Back in the late 1980s I read a book by Theodore A. Rees Cheney titled Getting the Words Right: How to Revise, Edit and Rewrite. And there’s one suggestion from that book that I use on a near-daily basis—editing with the three “R’s.”
Cheney advocates taking a rough draft of an article or chapter and editing it in three distinct stages:
1. Reduce. Read the entire manuscript once while looking for whole sections or pages that you can cut. Then read it again looking for individual paragraphs, sentences, phrases, and words that you can delete. If your editing time is limited, spend most of your time on reducing.
2. Rearrange. Now read your manuscript again, looking at it with fresh eyes after your reductions. Does it flow well? If not, move things around. See if putting sections, paragraphs, or sentences in a different order helps.
3. Reword. Finally it’s time to polish and fine tune. Scrutinize individual words and phrases. Use concrete, specific nouns. Choose active verbs. Keep subjects and verbs close together in most sentences, remembering that this is not an absolute rule. Varying sentence length and structure helps you avoid dull, droning prose.
This three-stage process is truly elegant. It proceeds from whole to parts in a logical and practical order. After all, why spend hours honing individual sentences to the level of Biblical prose—only to cut them all out later?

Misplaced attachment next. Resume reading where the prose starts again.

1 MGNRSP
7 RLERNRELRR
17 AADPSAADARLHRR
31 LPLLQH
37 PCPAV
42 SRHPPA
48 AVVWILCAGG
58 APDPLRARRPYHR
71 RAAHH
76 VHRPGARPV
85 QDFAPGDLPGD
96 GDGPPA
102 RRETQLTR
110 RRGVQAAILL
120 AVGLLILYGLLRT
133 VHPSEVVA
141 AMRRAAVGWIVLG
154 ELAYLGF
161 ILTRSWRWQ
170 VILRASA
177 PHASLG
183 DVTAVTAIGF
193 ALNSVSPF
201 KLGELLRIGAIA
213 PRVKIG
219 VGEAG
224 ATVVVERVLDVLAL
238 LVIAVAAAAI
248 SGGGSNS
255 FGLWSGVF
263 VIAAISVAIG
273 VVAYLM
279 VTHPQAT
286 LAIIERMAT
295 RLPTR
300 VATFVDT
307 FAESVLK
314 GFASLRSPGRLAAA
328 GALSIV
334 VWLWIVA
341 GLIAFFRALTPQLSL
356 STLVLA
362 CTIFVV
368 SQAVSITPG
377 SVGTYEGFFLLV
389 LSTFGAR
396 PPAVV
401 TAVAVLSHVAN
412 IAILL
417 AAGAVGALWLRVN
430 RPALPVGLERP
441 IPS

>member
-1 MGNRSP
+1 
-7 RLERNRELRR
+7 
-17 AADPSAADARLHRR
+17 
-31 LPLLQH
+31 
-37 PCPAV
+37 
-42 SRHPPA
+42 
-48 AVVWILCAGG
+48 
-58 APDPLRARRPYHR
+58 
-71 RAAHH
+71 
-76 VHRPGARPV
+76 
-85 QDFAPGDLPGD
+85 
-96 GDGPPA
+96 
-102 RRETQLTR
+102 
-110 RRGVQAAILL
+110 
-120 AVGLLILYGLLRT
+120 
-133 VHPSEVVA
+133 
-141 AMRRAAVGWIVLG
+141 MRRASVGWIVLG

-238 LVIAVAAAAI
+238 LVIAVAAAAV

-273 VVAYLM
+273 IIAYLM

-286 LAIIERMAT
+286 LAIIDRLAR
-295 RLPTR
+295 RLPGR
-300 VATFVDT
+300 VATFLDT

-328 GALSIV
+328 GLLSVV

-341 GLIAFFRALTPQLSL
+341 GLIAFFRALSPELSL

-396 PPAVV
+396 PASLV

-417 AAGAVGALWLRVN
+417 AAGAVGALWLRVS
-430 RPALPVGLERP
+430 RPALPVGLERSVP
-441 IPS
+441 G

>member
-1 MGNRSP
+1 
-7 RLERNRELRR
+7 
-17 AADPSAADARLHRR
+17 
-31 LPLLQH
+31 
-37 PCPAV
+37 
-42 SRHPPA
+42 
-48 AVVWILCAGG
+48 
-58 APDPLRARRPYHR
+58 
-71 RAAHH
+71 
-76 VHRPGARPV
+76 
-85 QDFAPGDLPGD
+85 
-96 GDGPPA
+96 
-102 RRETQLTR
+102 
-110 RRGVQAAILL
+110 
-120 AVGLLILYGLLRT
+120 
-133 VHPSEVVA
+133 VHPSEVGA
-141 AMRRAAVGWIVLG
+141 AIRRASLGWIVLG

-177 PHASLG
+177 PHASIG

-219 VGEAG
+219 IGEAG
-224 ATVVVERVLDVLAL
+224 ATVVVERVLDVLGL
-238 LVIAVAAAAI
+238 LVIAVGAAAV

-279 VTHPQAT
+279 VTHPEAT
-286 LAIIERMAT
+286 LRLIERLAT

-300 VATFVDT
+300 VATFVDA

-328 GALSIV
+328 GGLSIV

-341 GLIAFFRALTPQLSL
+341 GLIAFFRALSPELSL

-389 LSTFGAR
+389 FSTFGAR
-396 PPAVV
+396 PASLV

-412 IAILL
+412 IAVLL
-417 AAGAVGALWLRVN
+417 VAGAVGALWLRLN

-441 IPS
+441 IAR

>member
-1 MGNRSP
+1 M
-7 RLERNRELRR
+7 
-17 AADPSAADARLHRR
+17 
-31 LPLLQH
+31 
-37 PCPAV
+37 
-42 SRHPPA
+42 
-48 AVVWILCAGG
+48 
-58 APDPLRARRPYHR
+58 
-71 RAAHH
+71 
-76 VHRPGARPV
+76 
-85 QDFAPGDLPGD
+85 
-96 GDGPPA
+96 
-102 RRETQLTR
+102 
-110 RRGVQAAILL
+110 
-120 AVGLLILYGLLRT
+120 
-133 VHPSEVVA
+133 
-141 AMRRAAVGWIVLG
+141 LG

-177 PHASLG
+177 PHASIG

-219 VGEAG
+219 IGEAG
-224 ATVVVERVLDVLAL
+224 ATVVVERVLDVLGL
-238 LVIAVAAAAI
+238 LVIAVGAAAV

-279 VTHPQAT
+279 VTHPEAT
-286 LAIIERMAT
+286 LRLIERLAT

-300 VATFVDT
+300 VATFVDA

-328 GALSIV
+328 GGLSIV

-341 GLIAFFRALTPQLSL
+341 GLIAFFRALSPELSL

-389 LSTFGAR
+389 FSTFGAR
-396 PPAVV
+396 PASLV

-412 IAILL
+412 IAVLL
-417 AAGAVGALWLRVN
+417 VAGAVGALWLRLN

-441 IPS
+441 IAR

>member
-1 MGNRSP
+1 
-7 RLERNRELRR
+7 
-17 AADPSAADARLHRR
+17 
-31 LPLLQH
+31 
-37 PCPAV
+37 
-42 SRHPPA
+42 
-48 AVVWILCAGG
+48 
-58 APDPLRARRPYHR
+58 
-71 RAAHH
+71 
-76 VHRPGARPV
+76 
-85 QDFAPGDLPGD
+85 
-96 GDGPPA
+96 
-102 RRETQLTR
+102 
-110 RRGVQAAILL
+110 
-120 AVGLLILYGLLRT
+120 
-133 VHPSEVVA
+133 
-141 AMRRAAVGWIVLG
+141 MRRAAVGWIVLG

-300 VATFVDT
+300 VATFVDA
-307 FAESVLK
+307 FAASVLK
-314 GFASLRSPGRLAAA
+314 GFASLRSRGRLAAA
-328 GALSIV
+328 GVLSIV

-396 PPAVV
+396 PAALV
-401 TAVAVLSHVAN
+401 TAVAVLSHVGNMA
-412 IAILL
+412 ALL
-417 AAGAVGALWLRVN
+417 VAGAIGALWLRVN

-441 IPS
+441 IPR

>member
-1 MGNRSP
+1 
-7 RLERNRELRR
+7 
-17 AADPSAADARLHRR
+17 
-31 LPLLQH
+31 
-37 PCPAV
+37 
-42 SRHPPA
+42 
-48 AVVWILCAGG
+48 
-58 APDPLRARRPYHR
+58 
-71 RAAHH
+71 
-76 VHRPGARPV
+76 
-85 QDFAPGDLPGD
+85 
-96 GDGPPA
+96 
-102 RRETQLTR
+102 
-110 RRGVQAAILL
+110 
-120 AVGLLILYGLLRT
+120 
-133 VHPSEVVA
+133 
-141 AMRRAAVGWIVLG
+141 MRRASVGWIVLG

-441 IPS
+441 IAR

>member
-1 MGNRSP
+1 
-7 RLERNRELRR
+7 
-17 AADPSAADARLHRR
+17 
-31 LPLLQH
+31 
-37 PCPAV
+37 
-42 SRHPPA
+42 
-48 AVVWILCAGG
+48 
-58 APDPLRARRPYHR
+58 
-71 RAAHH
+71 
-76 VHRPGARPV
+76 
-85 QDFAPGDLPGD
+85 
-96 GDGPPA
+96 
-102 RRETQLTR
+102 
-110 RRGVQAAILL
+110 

For some inscrutable reason, people seem naturally drawn to rewording before reducing and rearranging. This is a perfect prescription for an endless writing project. I’m begging you—don’t make this mistake! Starting your editing process with rewording is a mind-numbing time suck.
The three “R’s” technique also promotes sanity. It reminds you to edit in three separate stages and to focus on only one task during each stage.
You can verify the wisdom of this for yourself. Just try reducing, rearranging, and rewording a long manuscript all at once. For me, the result is always an extended brain fart:
- mental gridlock
- existential angst
The all-in-one-pass is simply unworkable for mere mortals.
Reduce, rearrange, and reword—in that order. That way you can actually finish your writing project during this lifetime.